If you’re used to rounded headset ear pads, the Logitech G533’s rectangular ear pads may take some getting used to — but at the end of the day, they're a cushy, plush alternative to what you're used to. Their prolonged comfortability ultimately beat out both my Turtle Beach and PlayStation Gold headsets in this arena. And playing for various marathon sessions of four, six, and eight hours proved that hypothesis.
But remember I said they were mostly comfortable? I did discover that even though the G533s are relatively lightweight (they weigh in at about 12.5oz), the head strap did, from time to time, put a bit of uncomfortable pressure on my oversized dome. This required a bit of adjustment here and there, but it was ultimately a small (small) price to pay for such unbelievable sound quality.
Breaking the (Sound) Barrier – Range and Lifespan in a Wireless World
If you haven’t noticed until now, the G533 is completely wireless. The only tether you’ll ever need is when charging the headset, which rarely comes. Why? Because the G533s' charge lasts a whopping 15 hours – and yeah, we’ve tested it. In fact, our test run showed the battery hit 15:09 before it finally gave up the ghost and needed re-juicing.
Moreover, the range on the G533 is great. Coming in at 15 true meters, I could walk anywhere in my 1,900-square-foot house (upstairs or downstairs) without losing signal or compromising sound quality. On top of that, chatting was never interrupted, either. I was able to stay in team chat even if I needed a glass of water downstairs and three rooms over.
Compare that to my PlayStation Gold headset, which begins to lose signal at about 10ft and flat out goes dark at about 13-15ft on a single floor, and you can clearly see that the G533 has monster range.
Equalizing Tones to Dial in the Perfect Pitch
Anyone who’s serious about sound knows that the only true way to get the best experience is to dial in the tones yourself. And although the G533 comes with some truly killer presets (I’m not a HUGE fan of one of them, but hey, it can’t do everything perfectly), there’s just no substitute for breaking out the EQ and turning everything to 11.
That’s where Logitech’s Gaming Software swoops in. Unlike other peripheral software on the market, LGS is beautifully intuitive and easy to manage. Upon booting it up, I immediately knew where to go, what to click on, and how to tweak the settings to get the exact sound I was looking for. Overall, it took about 20 minutes to download, install, and dial in the perfect sound.
Another cool aspect of the Logitech Gaming Software is that when you first boot it up, it scans your computer for games and applications congruent with Logitech’s database of more than 600 applications compatible with the G533. It does this so you can create sound profiles for each of your games and applications.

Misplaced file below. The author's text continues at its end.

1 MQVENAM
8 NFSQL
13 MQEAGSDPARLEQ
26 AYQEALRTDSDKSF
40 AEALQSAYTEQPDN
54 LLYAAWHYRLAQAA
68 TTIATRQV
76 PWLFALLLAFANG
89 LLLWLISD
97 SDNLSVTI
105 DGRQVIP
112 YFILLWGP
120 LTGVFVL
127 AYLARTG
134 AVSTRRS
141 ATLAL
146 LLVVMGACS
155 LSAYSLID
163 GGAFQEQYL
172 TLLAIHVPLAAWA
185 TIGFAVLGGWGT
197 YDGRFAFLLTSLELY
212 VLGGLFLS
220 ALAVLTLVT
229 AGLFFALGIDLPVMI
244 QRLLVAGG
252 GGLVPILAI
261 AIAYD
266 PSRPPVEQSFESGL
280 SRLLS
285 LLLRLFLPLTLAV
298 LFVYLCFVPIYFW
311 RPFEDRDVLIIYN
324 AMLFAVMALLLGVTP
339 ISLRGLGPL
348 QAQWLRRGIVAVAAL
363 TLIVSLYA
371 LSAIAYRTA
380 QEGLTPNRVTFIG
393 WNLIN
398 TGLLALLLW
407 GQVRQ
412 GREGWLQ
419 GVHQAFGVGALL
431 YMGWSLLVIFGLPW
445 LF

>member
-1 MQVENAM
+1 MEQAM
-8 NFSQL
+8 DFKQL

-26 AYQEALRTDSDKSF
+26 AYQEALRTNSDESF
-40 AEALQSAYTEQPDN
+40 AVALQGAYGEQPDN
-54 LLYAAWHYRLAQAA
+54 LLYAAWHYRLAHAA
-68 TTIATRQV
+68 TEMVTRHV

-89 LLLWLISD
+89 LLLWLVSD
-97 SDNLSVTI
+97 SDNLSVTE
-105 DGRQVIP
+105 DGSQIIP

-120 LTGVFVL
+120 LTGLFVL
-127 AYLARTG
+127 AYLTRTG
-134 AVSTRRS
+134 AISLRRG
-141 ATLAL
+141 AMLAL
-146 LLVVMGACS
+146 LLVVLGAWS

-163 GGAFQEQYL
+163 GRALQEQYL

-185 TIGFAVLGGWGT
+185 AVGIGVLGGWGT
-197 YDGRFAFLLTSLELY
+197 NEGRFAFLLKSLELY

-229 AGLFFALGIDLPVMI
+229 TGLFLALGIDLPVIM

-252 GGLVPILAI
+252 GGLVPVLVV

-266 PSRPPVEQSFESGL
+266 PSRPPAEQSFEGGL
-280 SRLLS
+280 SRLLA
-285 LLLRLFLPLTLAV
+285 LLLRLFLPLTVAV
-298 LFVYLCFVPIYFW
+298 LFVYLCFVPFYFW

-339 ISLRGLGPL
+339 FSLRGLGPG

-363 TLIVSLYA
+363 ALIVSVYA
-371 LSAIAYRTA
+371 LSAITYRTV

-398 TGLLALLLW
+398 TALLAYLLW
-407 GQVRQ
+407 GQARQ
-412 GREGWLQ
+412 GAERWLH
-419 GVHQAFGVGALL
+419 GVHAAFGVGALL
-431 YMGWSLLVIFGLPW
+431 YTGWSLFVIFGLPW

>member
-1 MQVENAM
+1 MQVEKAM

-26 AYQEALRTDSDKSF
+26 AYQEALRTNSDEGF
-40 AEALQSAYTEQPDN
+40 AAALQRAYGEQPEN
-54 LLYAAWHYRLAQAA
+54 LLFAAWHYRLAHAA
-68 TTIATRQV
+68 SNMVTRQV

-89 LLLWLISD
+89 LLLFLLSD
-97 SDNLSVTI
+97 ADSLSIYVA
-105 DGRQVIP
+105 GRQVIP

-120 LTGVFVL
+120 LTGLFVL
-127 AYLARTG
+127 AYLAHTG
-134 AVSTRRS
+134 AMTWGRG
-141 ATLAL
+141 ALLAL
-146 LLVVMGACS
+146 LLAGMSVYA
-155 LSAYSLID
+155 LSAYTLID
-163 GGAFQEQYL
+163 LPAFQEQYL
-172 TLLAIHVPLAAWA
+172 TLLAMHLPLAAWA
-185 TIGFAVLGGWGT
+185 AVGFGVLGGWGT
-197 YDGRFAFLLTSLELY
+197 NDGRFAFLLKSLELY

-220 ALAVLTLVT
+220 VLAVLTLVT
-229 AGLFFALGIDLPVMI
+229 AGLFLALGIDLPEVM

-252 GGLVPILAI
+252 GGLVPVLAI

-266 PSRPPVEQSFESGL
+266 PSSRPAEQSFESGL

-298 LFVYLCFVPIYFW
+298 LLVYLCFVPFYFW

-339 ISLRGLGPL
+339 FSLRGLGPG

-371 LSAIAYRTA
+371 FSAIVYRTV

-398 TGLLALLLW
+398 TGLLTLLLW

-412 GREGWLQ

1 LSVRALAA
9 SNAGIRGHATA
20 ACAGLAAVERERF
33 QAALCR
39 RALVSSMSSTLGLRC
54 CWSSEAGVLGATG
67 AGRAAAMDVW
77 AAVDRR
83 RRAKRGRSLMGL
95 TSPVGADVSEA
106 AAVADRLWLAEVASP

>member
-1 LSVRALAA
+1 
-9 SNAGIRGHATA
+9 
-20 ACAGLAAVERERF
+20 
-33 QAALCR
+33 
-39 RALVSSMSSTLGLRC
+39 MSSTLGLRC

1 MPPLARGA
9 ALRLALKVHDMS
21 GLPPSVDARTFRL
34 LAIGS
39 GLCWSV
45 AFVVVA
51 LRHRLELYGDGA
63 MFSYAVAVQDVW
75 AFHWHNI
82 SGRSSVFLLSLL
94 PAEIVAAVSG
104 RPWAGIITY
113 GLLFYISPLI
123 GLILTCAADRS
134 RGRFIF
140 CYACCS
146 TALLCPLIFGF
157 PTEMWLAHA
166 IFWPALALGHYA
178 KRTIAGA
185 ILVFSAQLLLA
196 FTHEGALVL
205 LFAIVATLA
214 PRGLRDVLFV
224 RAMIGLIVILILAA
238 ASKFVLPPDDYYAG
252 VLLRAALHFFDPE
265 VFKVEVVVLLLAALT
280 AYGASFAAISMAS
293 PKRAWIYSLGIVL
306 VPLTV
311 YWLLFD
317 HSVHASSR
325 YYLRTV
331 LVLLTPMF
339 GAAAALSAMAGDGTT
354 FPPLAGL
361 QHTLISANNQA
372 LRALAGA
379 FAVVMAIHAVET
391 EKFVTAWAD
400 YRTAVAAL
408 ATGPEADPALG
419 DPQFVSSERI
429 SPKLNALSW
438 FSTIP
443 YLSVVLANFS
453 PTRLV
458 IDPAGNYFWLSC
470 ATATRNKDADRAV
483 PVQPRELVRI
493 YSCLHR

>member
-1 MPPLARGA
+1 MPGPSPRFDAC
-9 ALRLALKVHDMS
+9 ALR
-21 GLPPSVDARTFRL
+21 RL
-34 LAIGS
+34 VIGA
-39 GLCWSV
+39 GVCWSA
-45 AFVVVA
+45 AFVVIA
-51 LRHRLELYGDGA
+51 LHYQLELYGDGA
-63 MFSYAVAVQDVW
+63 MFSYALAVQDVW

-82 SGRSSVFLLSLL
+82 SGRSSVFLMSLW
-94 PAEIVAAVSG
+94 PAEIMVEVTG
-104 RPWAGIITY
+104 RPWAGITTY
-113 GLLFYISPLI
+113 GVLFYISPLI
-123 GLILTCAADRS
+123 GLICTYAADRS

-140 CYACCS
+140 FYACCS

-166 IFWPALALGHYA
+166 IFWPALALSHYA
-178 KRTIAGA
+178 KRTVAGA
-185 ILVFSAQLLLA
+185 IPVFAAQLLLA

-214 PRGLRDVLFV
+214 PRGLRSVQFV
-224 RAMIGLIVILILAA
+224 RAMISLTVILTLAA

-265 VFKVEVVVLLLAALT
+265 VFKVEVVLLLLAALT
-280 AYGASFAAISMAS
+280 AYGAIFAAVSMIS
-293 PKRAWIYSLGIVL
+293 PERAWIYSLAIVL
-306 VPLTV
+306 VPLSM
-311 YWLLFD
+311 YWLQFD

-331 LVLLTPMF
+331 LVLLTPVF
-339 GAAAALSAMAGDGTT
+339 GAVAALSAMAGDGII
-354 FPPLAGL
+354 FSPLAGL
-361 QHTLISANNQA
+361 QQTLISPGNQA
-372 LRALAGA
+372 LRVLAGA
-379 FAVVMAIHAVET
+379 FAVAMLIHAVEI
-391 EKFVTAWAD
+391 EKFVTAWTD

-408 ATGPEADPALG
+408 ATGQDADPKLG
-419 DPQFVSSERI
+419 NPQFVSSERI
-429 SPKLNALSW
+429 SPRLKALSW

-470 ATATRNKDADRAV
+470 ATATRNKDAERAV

For example, you may want surround sound for Battlefield 1, but stereo sound for a game like Bit.Trip Presents … Runner 2. All you have to do is adjust the EQ, save that gaming profile to LGS, and then upload it to the G533. Simple as that.
You can also tweak the robust DTS settings using LGS. Here, you can tweak sound settings at a granular level, configuring the headset precisely to your ears. As someone who suffers from hearing loss and sometimes struggles to pick out certain tones at certain frequencies, tweaking sounds via the EQ and DTS controls helped me dial in a full sound that was damn-near perfect. I heard sounds in songs, movies, and games that I had never heard before.
And on top of all that, you’ve even got a “G” key to which you're able to map macros. Right behind the left ear pad, the mappable “G” key helps you easily toggle team chat, perform a mouse click (though I don’t necessarily see that being a viable use for the button in most cases), or pause and restart media playback.
It’s Got Its Downsides, Too (But Not Many of Them)
The biggest downside is that the headset is only compatible with PCs and Mac computers (no 3.5mm audio jack here). That means you won’t be able to hook it up to your PlayStation 4 or Xbox One. Speaking to Logitech engineers, I know that the G533 was built specifically for PC gamers to fill a widening gap between elite gameplay peripherals and elite sound peripherals. However, I can’t help but imagine what Uncharted 4, Nioh, or Star Wars Battlefront would sound like through these cans.
Another downside is that the Logitech Gaming Software isn’t as user friendly as it could be. Sure, it’s great at what it does, and it's leagues more intuitive than other such software on the market, but there’s just one thing: certain applications don’t allow you to adjust EQ settings while in-app. Honestly, it’s really a pain in the ass to tweak EQ settings without having the actual audio from the application playing while doing so. Most applications do allow you to adjust the EQ in-app. But when you just can’t, it’s kind of the worst.
And lastly, you can only save one profile preset to the G533 at a time. So if you’re switching games a lot and have specific sound settings for each one, you’re going to have open LGS and assign that profile to the headset every time.
Putting It All Together
Sure, the Logitech G533 is a headset built for gamers by gamers, but it's also a headset that provides an impeccable audio experience for many different situations and types of media. Whether you're watching a film like Interstellar — where each creak and groan of a space station screams in the deep void of the universe — or headbanging to your favorite music, the G533 packs a huge punch into a small package.
The $149.99 price tag may be a bit scary for some, but if you can get past that, the G533 is one of the very best gaming headsets on the market today. If you want this stellar sound experience for yourself, you can pick the headset up from Amazon.
[Note: A G533 review unit was provided by Logitech for the purpose of this review.]